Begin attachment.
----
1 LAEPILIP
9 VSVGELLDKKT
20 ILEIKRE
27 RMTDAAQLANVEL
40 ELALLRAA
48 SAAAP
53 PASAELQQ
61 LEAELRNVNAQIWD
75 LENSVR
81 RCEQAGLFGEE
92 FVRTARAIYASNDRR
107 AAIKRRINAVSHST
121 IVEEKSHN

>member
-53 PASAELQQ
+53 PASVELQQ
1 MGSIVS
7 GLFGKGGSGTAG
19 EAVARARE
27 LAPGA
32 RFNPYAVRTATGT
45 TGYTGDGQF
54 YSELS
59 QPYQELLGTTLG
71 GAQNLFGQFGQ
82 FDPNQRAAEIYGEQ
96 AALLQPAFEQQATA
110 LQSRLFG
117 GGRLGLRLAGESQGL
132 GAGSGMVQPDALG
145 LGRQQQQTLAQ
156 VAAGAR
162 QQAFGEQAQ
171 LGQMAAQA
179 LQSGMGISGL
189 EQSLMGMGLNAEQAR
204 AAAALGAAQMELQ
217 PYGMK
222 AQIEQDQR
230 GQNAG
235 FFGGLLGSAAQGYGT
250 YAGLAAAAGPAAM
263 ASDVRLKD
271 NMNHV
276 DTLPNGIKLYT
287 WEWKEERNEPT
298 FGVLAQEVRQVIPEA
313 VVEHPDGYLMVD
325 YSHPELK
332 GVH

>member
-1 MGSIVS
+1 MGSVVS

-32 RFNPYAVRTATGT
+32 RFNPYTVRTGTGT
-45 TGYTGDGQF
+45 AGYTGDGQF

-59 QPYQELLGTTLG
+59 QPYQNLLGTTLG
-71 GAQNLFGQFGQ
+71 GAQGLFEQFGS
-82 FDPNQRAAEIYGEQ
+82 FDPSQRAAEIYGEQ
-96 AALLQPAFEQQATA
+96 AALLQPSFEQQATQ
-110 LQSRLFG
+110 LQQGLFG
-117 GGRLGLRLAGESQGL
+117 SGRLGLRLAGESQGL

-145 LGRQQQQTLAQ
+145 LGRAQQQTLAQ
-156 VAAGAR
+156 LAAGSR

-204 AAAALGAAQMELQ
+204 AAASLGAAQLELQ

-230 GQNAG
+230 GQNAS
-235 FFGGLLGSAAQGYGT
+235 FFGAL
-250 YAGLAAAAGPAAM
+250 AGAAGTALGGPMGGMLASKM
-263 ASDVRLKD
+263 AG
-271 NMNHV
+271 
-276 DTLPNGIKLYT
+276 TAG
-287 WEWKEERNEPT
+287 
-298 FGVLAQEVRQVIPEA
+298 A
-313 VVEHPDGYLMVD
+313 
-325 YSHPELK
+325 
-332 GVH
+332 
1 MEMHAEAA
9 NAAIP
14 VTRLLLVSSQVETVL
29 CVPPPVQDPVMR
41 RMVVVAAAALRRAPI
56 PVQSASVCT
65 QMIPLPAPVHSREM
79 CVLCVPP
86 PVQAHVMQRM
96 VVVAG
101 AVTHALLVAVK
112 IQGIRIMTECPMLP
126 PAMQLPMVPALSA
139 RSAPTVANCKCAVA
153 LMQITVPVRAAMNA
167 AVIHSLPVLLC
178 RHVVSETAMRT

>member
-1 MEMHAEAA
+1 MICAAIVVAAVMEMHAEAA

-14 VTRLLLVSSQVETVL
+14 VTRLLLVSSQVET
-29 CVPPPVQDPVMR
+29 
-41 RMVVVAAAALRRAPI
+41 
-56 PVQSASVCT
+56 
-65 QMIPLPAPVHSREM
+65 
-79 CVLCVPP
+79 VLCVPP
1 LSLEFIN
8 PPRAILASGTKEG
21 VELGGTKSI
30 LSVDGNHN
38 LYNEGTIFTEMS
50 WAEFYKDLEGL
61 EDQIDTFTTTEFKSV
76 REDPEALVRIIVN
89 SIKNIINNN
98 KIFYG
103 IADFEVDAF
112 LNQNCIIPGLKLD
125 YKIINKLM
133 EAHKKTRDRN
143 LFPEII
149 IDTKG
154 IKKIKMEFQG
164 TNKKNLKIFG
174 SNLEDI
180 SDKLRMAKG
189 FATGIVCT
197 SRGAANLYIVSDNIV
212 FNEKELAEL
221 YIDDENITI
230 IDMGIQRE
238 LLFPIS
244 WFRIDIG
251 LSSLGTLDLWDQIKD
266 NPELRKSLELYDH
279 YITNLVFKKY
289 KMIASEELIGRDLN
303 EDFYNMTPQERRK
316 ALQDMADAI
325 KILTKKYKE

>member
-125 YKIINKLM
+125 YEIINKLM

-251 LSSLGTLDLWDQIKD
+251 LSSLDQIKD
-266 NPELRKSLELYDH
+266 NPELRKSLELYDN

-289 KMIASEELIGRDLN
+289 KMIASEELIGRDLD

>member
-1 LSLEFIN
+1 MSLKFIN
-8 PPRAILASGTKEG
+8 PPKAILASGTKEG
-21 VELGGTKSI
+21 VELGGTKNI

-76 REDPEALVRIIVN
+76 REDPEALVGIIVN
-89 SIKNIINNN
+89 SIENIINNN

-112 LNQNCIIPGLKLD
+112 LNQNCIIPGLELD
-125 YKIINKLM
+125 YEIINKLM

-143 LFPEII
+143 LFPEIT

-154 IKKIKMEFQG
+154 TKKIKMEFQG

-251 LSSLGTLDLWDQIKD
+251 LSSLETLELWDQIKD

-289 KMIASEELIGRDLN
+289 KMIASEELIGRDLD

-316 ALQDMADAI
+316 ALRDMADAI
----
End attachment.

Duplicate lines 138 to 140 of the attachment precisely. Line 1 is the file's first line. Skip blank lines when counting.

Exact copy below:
89 SIKNIINNN
98 KIFYG
103 IADFEVDAF